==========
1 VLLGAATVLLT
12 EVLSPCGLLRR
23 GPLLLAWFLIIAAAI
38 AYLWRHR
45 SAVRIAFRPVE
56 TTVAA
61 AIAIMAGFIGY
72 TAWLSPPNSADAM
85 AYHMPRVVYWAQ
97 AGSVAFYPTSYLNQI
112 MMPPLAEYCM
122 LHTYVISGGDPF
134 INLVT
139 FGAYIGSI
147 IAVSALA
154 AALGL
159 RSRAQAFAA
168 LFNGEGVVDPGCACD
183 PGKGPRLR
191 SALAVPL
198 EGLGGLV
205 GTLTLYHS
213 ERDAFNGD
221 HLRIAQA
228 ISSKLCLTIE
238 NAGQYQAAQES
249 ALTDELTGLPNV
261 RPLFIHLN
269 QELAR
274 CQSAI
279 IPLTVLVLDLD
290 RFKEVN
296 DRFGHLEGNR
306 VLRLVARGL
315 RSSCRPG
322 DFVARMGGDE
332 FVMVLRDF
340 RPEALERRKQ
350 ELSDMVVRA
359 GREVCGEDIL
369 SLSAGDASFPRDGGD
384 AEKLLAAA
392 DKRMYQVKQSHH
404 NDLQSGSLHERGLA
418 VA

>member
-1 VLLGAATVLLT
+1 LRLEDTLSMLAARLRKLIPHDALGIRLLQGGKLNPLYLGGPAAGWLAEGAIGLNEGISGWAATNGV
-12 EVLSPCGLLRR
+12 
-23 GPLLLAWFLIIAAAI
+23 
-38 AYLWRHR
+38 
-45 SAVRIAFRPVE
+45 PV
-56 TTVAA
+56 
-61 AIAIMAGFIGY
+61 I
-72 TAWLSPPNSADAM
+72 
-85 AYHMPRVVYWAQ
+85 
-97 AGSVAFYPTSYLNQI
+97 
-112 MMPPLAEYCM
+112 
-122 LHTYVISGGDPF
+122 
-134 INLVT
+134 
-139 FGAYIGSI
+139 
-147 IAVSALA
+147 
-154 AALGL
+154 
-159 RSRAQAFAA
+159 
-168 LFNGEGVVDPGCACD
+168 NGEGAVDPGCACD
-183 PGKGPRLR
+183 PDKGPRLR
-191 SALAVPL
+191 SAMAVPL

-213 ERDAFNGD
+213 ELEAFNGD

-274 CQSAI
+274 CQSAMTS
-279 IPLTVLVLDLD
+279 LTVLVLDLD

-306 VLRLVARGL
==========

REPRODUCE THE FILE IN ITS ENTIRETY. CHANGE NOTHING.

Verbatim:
1 VLLGAATVLLT
12 EVLSPCGLLRR
23 GPLLLAWFLIIAAAI
38 AYLWRHR
45 SAVRIAFRPVE
56 TTVAA
61 AIAIMAGFIGY
72 TAWLSPPNSADAM
85 AYHMPRVVYWAQ
97 AGSVAFYPTSYLNQI
112 MMPPLAEYCM
122 LHTYVISGGDPF
134 INLVT
139 FGAYIGSI
147 IAVSALA
154 AALGL
159 RSRAQAFAA
168 LFNGEGVVDPGCACD
183 PGKGPRLR
191 SALAVPL
198 EGLGGLV
205 GTLTLYHS
213 ERDAFNGD
221 HLRIAQA
228 ISSKLCLTIE
238 NAGQYQAAQES
249 ALTDELTGLPNV
261 RPLFIHLN
269 QELAR
274 CQSAI
279 IPLTVLVLDLD
290 RFKEVN
296 DRFGHLEGNR
306 VLRLVARGL
315 RSSCRPG
322 DFVARMGGDE
332 FVMVLRDF
340 RPEALERRKQ
350 ELSDMVVRA
359 GREVCGEDIL
369 SLSAGDASFPRDGGD
384 AEKLLAAA
392 DKRMYQVKQSHH
404 NDLQSGSLHERGLA
418 VA

>member
-1 VLLGAATVLLT
+1 LRLEDTLSMLAARLRKLIPHDALGIRLLQGGKLNPLYLGGPAAGWLAEGAIGLNEGISGWAATNGV
-12 EVLSPCGLLRR
+12 
-23 GPLLLAWFLIIAAAI
+23 
-38 AYLWRHR
+38 
-45 SAVRIAFRPVE
+45 PV
-56 TTVAA
+56 
-61 AIAIMAGFIGY
+61 I
-72 TAWLSPPNSADAM
+72 
-85 AYHMPRVVYWAQ
+85 
-97 AGSVAFYPTSYLNQI
+97 
-112 MMPPLAEYCM
+112 
-122 LHTYVISGGDPF
+122 
-134 INLVT
+134 
-139 FGAYIGSI
+139 
-147 IAVSALA
+147 
-154 AALGL
+154 
-159 RSRAQAFAA
+159 
-168 LFNGEGVVDPGCACD
+168 NGEGAVDPGCACD
-183 PGKGPRLR
+183 PDKGPRLR
-191 SALAVPL
+191 SAMAVPL

-213 ERDAFNGD
+213 ELEAFNGD

-274 CQSAI
+274 CQSAMTS
-279 IPLTVLVLDLD
+279 LTVLVLDLD

-306 VLRLVARGL